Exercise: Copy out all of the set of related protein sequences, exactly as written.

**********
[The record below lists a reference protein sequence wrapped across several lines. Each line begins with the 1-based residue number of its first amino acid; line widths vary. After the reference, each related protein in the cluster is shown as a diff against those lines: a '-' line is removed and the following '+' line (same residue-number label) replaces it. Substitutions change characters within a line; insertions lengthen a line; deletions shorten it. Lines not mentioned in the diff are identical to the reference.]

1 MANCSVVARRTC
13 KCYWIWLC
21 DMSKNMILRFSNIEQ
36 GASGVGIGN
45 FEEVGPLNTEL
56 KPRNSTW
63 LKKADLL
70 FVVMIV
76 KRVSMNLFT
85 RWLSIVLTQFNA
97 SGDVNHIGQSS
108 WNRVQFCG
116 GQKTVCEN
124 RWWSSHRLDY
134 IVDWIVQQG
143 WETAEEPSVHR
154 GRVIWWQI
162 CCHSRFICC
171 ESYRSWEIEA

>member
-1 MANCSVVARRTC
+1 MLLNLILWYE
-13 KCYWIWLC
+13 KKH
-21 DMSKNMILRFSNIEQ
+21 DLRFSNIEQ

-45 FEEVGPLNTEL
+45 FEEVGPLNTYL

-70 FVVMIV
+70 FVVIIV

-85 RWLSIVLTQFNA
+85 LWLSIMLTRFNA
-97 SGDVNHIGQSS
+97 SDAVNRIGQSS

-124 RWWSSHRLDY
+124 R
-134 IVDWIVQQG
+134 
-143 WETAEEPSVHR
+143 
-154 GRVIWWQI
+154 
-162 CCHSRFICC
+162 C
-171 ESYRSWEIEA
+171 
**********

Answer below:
[The record below lists a reference protein sequence wrapped across several lines. Each line begins with the 1-based residue number of its first amino acid; line widths vary. After the reference, each related protein in the cluster is shown as a diff against those lines: a '-' line is removed and the following '+' line (same residue-number label) replaces it. Substitutions change characters within a line; insertions lengthen a line; deletions shorten it. Lines not mentioned in the diff are identical to the reference.]

1 MANCSVVARRTC
13 KCYWIWLC
21 DMSKNMILRFSNIEQ
36 GASGVGIGN
45 FEEVGPLNTEL
56 KPRNSTW
63 LKKADLL
70 FVVMIV
76 KRVSMNLFT
85 RWLSIVLTQFNA
97 SGDVNHIGQSS
108 WNRVQFCG
116 GQKTVCEN
124 RWWSSHRLDY
134 IVDWIVQQG
143 WETAEEPSVHR
154 GRVIWWQI
162 CCHSRFICC
171 ESYRSWEIEA

>member
-1 MANCSVVARRTC
+1 MLLNLILWYE
-13 KCYWIWLC
+13 KKH
-21 DMSKNMILRFSNIEQ
+21 DLRFSNIEQ

-45 FEEVGPLNTEL
+45 FEEVGPLNTYL

-70 FVVMIV
+70 FVVIIV

-85 RWLSIVLTQFNA
+85 LWLSIMLTRFNA
-97 SGDVNHIGQSS
+97 SDAVNRIGQSS

-124 RWWSSHRLDY
+124 R
-134 IVDWIVQQG
+134 
-143 WETAEEPSVHR
+143 
-154 GRVIWWQI
+154 
-162 CCHSRFICC
+162 C
-171 ESYRSWEIEA
+171 